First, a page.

Rancho santa fe news, june 10, 2016

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MAKING WAVES IN YOUR NEIGHBORHOOD

VOL. 12, N0. 12

Old fashioned fun From left: Carmen Ercolano, Salvatore Ercolano and “Justin Timbershake” relax in the VIP tent prior to the first polo match of the San Diego Polo Club’s summer season on Sunday. The Club is celebrating its 30th anniversary this year. See more photos from the day on page 3. Photo by Bill Reilly

TLCAD receives grant for inmate training program By Christina Macone-Greene

RANCHO SANTA FE — Tender Loving Canine Assistance Dogs (TLCAD) has established a supportive partnership with Mule Creek State Prison for its inmate dog training program. TLCAD recently received a $202,131 grant from the State of California Department of Corrections and Rehabilitation that recognized TLCAD’s efforts and awarded the nonprofit with an Innovative Programs Grant. “The prison inmate trainer programs have shown to reduce recidivism and one of our inmate trainers was recently released after over 20 years of incarceration and was able to obtain employment, stating it was largely based on his experience training service dogs by his employer,” said Rancho Santa Fe resident Karen Shultz, who also serves as president for TLCAD. “I feel the positive reinforcement training will rehabilitate most behavioral issues and make the prisoner a better neighbor when released.” Mule Creek State Pris-

Karen Shultz, a Rancho Santa Fe resident and president of the Tender Loving Canine Assistance Dogs, is establishing a supportive partnership with Mule Creek State Prison for its inmate dog training program. Photo

by Lee Bertrand Photography

on is based in Ione, Calif. Qualified inmates will be selected to take part in service dog training. The goal is to place the animals with those who have autism and military veterans who have PTSD, mobility challenges and/or traumatic brain injury. TLCAD’s program, POOCH, an acronym which stands for Prisoners Overcoming Obstacles and Cre-

ating Hope, has garnered attention. “Our dogs are able to be trained quicker and at less cost by the POOCH program, placing more service dogs in San Diego County for wounded warriors and individuals on the autism spectrum,” Shultz said. According to Victoria Cavaliere, Programs Director at TLCAD, their POOCH program launched in 2014

at the Richard J. Donovan Correctional Facility in San Diego. “The POOCH program is designed to meet the increasing demands for service dogs while providing inmates an opportunity for education, rehabilitation and community improvement. TLCAD also received a grant from the Rancho Santa Fe Women’s Fund on May 18 and those funds are designated for hiring an additional training instructor to expand the current POOCH program in San Diego.” Monies received by the Rancho Santa Fe Women’s Fund totaled $21,190. Cavaliere pointed out that their POOCH program is designed to place six dogs in each prison for the first implementation year. She also noted that some of the animals may be puppies. Two inmates are assigned to one dog. “After the first year, the number of puppies/dogs placed in the prison is limited only by the number of TURN TO PROGRAM ON 20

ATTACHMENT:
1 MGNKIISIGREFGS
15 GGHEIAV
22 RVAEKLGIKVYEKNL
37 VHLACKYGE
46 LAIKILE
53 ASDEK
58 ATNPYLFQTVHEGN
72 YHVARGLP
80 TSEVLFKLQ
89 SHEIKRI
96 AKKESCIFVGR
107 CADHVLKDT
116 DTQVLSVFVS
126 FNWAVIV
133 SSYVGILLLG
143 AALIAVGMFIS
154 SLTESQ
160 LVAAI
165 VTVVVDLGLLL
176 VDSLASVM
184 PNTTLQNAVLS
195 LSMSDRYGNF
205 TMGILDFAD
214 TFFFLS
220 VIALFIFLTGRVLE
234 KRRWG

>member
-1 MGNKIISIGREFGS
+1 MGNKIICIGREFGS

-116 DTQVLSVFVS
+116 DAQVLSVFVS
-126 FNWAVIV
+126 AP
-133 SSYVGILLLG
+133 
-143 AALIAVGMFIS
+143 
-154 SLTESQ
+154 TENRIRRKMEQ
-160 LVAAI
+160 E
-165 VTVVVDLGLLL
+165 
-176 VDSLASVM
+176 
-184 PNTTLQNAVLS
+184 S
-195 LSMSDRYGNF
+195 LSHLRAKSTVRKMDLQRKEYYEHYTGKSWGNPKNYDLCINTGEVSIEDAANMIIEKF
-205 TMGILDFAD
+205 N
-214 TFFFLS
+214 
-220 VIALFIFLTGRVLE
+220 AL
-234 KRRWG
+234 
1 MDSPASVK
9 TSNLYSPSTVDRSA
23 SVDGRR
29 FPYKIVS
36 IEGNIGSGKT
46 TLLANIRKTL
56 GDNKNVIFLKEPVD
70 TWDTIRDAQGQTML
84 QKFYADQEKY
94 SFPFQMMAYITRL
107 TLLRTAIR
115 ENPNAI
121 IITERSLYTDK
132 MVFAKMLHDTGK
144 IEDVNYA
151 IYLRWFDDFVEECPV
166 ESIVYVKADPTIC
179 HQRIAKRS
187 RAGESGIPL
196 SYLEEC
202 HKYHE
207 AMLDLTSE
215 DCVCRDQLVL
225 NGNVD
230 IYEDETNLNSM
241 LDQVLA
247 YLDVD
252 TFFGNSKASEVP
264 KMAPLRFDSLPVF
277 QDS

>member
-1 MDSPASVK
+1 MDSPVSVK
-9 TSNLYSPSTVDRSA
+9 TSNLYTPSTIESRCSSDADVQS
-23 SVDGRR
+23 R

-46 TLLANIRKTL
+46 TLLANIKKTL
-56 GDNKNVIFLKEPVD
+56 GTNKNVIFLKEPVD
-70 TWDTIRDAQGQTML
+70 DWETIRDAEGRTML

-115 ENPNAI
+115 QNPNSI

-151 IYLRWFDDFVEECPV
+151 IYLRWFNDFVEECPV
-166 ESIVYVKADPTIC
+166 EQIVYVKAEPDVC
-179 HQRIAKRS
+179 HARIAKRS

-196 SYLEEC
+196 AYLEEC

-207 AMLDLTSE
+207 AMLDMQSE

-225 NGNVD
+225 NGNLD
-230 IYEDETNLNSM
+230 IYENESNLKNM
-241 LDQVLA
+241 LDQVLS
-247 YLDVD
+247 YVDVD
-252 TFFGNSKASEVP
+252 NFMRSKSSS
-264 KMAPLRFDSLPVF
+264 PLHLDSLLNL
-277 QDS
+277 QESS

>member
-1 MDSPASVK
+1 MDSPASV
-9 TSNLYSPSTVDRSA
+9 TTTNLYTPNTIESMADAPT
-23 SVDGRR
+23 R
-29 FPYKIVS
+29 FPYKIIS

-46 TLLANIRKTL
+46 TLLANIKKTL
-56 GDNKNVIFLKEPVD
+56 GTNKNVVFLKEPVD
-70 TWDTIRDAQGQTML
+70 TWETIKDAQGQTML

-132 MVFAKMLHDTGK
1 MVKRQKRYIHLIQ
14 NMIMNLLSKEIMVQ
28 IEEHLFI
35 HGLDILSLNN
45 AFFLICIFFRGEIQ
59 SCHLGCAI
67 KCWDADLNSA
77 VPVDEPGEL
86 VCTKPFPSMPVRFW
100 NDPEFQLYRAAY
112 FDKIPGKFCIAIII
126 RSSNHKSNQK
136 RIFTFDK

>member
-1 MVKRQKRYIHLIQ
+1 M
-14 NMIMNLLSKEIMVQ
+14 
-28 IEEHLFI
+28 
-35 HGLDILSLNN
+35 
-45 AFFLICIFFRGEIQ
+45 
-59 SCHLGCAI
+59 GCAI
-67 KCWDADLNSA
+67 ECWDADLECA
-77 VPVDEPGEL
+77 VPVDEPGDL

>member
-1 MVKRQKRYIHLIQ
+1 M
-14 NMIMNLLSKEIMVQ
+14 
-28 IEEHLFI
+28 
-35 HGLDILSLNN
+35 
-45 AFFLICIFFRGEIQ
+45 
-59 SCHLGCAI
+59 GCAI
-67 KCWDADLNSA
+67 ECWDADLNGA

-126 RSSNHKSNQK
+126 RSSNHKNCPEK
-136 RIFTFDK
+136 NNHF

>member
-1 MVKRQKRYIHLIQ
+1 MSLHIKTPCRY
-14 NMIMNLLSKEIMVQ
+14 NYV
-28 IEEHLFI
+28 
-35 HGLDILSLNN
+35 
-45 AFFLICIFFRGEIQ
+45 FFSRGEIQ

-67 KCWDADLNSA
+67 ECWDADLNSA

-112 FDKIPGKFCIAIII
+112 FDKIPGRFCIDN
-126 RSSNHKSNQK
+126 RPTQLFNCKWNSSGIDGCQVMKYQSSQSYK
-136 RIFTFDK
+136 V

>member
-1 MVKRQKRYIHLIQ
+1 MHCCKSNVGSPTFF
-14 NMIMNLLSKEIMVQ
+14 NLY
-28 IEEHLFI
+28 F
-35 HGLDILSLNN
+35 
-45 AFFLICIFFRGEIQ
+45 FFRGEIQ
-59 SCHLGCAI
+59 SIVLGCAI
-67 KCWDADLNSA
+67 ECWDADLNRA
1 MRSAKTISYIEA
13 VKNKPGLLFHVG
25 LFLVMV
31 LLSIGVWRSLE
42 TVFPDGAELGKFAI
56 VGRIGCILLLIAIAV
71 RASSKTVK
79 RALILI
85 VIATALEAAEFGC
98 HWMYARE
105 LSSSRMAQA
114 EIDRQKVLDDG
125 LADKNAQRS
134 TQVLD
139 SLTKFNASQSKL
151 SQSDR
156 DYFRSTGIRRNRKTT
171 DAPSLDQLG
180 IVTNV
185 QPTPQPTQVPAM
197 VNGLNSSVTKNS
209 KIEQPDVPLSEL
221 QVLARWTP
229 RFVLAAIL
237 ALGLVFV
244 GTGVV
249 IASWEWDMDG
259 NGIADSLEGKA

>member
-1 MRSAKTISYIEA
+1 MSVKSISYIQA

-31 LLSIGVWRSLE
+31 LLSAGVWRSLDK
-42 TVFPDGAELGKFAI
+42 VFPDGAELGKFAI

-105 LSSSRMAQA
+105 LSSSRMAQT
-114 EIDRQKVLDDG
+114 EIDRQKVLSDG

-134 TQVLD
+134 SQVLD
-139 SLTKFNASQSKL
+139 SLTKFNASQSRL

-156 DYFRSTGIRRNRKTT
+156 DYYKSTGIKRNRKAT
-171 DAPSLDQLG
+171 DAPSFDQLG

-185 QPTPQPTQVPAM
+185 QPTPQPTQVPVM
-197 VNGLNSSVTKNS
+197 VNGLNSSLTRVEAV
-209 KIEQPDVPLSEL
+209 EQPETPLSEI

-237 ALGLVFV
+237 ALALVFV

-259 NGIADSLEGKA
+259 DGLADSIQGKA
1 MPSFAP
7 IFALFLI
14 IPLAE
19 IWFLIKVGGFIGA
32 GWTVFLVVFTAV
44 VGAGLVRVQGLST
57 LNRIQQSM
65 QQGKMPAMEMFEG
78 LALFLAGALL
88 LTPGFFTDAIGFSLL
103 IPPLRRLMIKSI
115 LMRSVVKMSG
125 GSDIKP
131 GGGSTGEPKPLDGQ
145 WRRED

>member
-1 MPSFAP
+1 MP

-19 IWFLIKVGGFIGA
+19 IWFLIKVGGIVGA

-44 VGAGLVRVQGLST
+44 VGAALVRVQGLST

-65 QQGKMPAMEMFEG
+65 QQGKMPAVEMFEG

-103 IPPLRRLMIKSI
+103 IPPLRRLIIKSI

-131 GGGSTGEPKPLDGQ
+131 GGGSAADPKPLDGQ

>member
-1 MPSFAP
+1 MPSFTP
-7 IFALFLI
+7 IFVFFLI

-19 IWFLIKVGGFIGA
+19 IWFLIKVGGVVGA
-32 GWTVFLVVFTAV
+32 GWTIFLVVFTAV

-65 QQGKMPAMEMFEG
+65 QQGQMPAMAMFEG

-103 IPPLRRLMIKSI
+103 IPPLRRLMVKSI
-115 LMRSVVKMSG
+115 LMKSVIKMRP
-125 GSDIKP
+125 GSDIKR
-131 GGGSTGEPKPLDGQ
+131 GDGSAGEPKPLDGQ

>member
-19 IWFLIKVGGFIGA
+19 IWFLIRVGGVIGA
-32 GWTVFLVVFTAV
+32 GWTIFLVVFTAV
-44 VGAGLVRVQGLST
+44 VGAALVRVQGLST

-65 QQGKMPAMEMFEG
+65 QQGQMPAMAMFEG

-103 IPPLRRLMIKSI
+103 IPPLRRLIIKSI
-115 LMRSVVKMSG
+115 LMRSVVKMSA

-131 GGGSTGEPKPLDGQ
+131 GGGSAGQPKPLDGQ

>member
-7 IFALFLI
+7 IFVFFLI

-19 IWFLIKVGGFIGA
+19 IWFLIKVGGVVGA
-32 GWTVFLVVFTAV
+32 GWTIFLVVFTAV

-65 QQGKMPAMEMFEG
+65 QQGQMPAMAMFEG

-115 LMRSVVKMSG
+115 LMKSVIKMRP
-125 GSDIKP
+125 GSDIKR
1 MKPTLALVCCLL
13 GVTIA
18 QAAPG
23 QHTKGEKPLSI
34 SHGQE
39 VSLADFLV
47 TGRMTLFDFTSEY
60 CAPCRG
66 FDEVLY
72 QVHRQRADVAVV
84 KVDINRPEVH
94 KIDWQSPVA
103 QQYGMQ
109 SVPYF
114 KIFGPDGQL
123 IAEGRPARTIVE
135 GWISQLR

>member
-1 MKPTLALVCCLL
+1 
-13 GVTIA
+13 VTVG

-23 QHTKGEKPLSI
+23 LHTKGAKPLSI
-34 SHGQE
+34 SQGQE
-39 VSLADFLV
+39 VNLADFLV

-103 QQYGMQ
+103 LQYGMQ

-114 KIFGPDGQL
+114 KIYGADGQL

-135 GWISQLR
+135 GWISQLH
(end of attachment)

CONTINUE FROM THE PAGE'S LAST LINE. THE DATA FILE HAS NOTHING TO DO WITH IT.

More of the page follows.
JUNE 10, 2016

“Making the U.S. Freestyle Ski Team has been a vital accomplishment in my skiing career thus far,” says Olivia Giaccio, 15. Giacco is pictured skiing in the FIS Freestyle Ski World Cup event on Feb. 4 at Deer Valley Resort in Utah. Photo by Steven Earl

Age no obstacle for U.S. Freestyle Ski Team member By Christina Macone-Greene the rest.”

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t the starting gate, thoughts race through Olivia Giaccio’s mind before tackling the mogul course below her. And every millisecond counts. She embodies all the characteristics of a true athlete: commitment, precision, and courage. An impressive list of attributes, and even more so, when people learn that Giaccio is only 15 and a member of the 2016-17 United States Freestyle Ski Team. Before her run, Giaccio visualizes it three times while remembering the countless hours of her workouts and training. “In this brief moment of remembrance, I understand that I’ve prepared myself as much as I possibly can for this moment, and it’s all about letting myself do what I know I can do,” she said. “Right before my run, I really let go, take a few deep breaths, push out of the gate, and let my muscle memory complete

H T U O Y R E T S O F R E FORM CEL AT E G E EX L L O C A T S O C A MIR

The spectators are captivated by her speed, accuracy and aerials. And one of those spectators is her grandmother, Adrienne Falzon, a children’s author who resides in Rancho Santa Fe. “Olivia has always been extremely focused and has strived for excellence with a positive attitude toward daily self-improvement and a quest for knowledge,” Falzon said. Falzon’s granddaughter began competing as a freestyle mogul skier at the age of 10. A few of her many accomplishments include being one of the youngest females ever to execute a complete backflip with full spin; being the youngest competitor earning a World Cup spot at Deer Valley in February 2016; and, being the youngest athlete in the 2016-17 U.S. Freestyle Ski Team. Immersed in athletics, Giaccio also admits how TURN TO SKIER ON 24

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